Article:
(Clove-T)

Thyme treatment

(Thyme-T)

Clove prevention

(Clove-P)

Thyme prevention

(Thyme-P)

Positive control

(PC)

10 day old Balanced feed Balanced feed Balanced feed Balanced feed Balanced feed +0.25% clove oil Balanced feed +0.125% clove oil Balanced feed
Weighing all birds
15 day old (0 DPI) None

Challenge with C. perfringens (1×108 CFU/ml) via intra crop route

Weighing all birds
20 day old (3 DPI)

3 chicks/ group were euthanized for:

Colony counts in jejunum and cecum pooled samples

Intestinal tissue collection for histopathology

None Ciprofloxacin 1gm/liter Balanced feed +0.25% clove oil Balanced feed +0.125% clove oil Balanced feed +0.25% clove oil Balanced feed +0.125% clove oil None
25 day old (7 DPI)

Weighing all birds

3 chicks/ group were euthanized for:

Colony counts in jejunum and cecum pooled samples

Intestinal tissue collection for histopathology

28 day old (10 DPI)

Weighing all birds

3 chicks/ group were euthanized for:

Colony counts in jejunum and cecum pooled samples

Intestinal tissue collection for histopathology

 

broth was then adjusted to match a McFarland 0.5 barium sulfate standard tube by adding sterile broth using adequate light and tube was compared against a white background with contrasting black line. The TSA containing various concentrations of EOs were inoculated with the adjusted CP inoculum. Control plates were TSA agar without essential oil and inoculated with the bacterial culture and un-inoculated TSA plates served as negative control. Test and control plates were then incubated anaerobically at 37°C for 24hrs then the colony counts were evaluated. The lowest concentration of EOs required to completely inhibit the growth of the organism was designated as the MIC.

Anti-clostridial properties of thyme and clove EOs in commercial broiler chickens

All experiments were conducted according to Animal Research Ethics Guidelines at the faculty of veterinary medicine, Beni-Suef University, Egypt.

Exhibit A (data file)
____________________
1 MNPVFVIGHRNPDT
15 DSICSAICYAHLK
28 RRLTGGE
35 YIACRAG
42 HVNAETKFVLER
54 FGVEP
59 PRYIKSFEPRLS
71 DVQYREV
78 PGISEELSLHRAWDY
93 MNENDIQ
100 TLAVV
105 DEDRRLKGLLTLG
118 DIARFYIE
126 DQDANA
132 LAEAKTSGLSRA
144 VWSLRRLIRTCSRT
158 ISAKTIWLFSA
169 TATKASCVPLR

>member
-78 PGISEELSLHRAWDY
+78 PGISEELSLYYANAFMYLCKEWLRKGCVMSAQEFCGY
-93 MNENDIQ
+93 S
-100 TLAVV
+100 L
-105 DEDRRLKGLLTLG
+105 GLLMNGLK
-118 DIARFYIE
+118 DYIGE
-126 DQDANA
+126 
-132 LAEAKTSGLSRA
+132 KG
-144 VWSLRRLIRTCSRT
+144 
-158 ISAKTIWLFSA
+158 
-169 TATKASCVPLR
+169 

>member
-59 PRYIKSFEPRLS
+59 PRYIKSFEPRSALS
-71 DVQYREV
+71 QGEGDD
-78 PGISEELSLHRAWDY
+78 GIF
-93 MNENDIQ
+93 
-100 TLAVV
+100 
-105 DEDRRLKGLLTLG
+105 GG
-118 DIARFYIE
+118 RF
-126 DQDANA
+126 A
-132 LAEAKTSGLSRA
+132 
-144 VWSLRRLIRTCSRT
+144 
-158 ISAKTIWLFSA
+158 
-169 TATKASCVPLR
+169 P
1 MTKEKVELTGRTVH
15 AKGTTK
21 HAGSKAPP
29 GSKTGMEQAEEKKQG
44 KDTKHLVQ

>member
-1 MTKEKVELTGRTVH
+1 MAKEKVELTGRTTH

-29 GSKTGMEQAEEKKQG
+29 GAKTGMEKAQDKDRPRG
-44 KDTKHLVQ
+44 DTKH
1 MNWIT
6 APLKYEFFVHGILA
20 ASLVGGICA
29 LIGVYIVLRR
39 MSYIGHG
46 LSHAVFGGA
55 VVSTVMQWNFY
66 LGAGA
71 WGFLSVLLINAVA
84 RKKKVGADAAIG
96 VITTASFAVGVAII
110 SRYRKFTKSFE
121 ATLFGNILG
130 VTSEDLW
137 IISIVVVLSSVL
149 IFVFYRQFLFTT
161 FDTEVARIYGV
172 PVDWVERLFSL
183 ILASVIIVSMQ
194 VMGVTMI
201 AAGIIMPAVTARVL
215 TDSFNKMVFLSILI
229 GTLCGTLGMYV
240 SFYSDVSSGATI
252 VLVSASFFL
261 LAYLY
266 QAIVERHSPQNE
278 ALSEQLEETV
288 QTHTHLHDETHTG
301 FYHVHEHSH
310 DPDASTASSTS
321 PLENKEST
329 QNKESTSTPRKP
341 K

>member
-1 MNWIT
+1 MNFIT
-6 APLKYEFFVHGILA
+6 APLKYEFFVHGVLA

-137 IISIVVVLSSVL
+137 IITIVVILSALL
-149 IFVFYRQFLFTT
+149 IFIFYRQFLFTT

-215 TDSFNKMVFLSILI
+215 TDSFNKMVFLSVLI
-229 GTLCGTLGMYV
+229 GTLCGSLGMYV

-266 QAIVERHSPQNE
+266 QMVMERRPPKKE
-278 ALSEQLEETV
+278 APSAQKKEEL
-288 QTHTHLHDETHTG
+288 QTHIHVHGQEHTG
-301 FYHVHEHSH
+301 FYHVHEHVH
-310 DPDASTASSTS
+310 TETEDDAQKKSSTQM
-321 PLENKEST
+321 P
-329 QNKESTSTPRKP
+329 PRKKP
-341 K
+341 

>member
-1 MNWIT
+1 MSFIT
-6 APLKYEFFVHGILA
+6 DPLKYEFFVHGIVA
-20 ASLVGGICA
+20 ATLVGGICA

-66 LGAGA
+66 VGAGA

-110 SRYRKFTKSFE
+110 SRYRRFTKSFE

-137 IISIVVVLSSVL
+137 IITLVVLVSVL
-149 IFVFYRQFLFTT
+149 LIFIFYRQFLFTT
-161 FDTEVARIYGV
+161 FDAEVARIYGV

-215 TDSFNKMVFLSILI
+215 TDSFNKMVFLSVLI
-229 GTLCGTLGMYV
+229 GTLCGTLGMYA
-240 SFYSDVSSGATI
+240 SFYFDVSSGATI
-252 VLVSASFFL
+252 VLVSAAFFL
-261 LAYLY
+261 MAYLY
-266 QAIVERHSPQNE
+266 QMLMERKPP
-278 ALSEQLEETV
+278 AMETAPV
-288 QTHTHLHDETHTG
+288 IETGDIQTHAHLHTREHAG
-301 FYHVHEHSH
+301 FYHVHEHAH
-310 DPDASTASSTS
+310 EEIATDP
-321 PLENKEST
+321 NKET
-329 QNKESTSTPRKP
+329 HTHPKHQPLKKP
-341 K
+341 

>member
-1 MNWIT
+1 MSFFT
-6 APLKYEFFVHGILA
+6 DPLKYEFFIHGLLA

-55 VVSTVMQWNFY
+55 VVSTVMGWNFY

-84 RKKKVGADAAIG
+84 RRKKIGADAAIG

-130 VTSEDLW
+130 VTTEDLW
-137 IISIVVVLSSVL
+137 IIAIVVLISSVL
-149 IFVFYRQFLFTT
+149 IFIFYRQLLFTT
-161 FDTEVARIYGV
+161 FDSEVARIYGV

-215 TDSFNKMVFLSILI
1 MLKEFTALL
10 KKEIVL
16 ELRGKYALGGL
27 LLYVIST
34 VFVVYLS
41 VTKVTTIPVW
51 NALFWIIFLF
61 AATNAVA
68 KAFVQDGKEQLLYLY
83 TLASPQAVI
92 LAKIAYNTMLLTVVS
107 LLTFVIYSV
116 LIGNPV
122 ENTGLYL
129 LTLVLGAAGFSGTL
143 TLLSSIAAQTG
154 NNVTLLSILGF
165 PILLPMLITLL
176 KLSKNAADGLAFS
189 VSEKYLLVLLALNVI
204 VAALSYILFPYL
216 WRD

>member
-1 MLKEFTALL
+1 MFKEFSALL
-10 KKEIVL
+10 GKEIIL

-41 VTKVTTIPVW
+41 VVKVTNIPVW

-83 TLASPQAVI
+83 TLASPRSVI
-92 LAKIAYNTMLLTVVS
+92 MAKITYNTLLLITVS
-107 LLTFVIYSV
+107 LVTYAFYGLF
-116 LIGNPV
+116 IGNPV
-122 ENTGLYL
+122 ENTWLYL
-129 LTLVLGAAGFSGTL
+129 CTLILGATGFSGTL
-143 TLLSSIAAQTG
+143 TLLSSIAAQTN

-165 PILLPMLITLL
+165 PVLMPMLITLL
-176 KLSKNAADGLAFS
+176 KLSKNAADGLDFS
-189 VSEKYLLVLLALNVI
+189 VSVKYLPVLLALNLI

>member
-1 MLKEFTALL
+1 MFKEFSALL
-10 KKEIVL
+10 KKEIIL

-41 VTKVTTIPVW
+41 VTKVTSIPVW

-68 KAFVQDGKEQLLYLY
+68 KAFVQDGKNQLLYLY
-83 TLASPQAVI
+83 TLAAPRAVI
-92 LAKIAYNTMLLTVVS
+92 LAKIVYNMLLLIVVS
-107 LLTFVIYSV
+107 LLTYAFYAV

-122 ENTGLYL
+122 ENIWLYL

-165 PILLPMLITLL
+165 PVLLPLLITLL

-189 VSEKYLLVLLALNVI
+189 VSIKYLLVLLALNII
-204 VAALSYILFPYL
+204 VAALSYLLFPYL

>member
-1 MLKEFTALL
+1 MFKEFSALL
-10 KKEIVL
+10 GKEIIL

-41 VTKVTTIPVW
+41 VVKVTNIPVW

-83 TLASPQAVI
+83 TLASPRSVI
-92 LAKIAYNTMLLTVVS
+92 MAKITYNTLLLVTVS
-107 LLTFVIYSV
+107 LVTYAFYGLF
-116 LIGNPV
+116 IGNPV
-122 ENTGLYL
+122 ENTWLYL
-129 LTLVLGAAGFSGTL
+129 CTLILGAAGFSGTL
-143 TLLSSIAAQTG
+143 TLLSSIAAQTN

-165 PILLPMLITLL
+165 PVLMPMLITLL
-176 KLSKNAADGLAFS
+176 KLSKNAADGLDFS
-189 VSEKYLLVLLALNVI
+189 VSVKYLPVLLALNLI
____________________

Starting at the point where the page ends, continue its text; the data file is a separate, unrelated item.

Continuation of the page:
Experimental chickens: A total of 175 day-old broiler chicken day old Hubbard chicks were obtained from commercial broiler hatchery (Cairo Poultry Company). Birds were floor reared in clean separated room and given commercial broiler starter feed without antimicrobial additives and water ad libitum. All groups received the same vaccination program including Hitchenr-IB vaccine at day old via eye drop, AI-H9+ND at 7-day old via injection, ND-LaSota at 10-day old and intermediate plus IBD vaccine at 13-day old via drinking water.


Experimental design:
Birds were randomly divided into 7 groups (25 birds/group) and fed commercial balanced ration or ration with added essential oils (thyme and clove) according to the experimental design shown in
Table 1. The concentration of EOs added were selected based on the in vitro MIC determination. Challenge with CP was conducted according to (Gholamiandehkordi et al., 2007) on 3 successive days via crop intubation.

Post challenge CP colony count: One gram of each sample (pooled jejunum and cecum) was diluted 1:9 (wt/vol) in sterile PBS and 10-fold serial dilution were prepared. The colony counting was conducted according to (Quinn et al., 1994) with some modification. Briefly, dilutions of the samples were inoculated in Thioglycollate medium (Oxoid) incubated anaerobically at 37°C for 24hrs. Colonies were counted after each dilution was inoculated on TSA agar plate and incubated anaerobically at 37°C for 24hrs.

Gross lesions scores: Intestinal gross lesions were reported according to lesion scoring of (Lovland et al., 2004).

Histopathological samples: Jejunum and cecum tissue specimens were collected in 10% neutral formalin at room temperature for at least 48 hours before processing. The tissues were routinely stained with hematoxyline and eosin.

Statistical analysis

The differences between groups in parameters measured (body weight) were estimated using One-way ANOVA with Tukey’s post-test through GraphPad Prism version 5.00 for Windows (GraphPad Software, San Diego California USA, www.graphpad.com).

Results and Discussion

NE is described as a disease of high economic importance affecting the health and performance of broilers resulting in weight loss, decreased feed conversion rate, and decrease in production. The disease is caused by specific (NetB positive) strains of CP type A (Ammar et al., 2013; Keyburn et al., 2010).